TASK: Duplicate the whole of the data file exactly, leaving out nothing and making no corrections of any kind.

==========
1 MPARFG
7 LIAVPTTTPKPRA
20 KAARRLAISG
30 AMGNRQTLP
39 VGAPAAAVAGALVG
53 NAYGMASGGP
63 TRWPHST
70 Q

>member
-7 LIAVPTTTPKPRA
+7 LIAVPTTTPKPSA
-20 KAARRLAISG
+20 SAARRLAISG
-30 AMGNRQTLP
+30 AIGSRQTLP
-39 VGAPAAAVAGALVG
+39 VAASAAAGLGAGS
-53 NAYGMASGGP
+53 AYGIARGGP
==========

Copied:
1 MPARFG
7 LIAVPTTTPKPRA
20 KAARRLAISG
30 AMGNRQTLP
39 VGAPAAAVAGALVG
53 NAYGMASGGP
63 TRWPHST
70 Q

>member
-7 LIAVPTTTPKPRA
+7 LIAVPTTTPKPSA
-20 KAARRLAISG
+20 SAARRLAISG
-30 AMGNRQTLP
+30 AIGSRQTLP
-39 VGAPAAAVAGALVG
+39 VAASAAAGLGAGS
-53 NAYGMASGGP
+53 AYGIARGGP